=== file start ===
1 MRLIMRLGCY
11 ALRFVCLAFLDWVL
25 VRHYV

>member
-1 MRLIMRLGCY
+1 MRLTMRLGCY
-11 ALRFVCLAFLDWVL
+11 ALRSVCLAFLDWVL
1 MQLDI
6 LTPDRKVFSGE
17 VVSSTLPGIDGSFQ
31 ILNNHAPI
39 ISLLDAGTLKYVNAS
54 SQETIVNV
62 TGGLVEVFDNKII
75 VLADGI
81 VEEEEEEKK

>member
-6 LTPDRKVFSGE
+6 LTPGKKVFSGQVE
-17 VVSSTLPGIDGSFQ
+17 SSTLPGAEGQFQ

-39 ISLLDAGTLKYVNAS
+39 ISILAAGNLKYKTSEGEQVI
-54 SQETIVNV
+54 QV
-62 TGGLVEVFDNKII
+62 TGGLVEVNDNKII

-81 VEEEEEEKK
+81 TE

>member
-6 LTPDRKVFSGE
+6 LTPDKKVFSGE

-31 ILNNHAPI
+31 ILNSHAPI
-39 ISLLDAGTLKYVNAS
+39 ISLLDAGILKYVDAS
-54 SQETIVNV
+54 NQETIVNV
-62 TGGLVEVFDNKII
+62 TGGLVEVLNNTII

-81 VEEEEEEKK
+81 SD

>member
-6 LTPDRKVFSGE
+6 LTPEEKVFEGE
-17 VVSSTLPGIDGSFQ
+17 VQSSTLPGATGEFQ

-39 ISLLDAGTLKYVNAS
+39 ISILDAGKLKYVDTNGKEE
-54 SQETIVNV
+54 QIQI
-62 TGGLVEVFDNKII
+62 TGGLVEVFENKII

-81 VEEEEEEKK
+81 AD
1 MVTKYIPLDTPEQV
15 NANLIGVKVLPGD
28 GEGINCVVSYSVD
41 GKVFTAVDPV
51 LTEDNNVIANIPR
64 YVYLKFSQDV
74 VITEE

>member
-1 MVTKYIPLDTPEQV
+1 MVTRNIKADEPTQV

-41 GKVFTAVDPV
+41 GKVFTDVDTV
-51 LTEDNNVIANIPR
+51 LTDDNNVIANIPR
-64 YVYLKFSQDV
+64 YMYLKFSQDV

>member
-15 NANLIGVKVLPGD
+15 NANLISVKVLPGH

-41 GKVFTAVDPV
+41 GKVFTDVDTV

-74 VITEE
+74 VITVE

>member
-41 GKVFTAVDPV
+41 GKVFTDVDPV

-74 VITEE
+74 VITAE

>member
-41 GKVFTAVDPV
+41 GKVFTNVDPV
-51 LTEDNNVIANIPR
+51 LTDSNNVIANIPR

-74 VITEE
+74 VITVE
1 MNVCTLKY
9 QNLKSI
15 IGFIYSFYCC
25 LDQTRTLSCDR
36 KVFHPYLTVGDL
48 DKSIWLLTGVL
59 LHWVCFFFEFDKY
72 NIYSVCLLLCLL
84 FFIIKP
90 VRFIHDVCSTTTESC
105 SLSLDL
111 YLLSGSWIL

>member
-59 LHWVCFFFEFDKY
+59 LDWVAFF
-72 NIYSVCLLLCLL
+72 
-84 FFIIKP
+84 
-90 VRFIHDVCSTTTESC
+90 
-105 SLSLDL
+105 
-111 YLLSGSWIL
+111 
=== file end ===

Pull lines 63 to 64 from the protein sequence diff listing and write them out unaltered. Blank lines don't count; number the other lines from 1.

74 VITEE

>member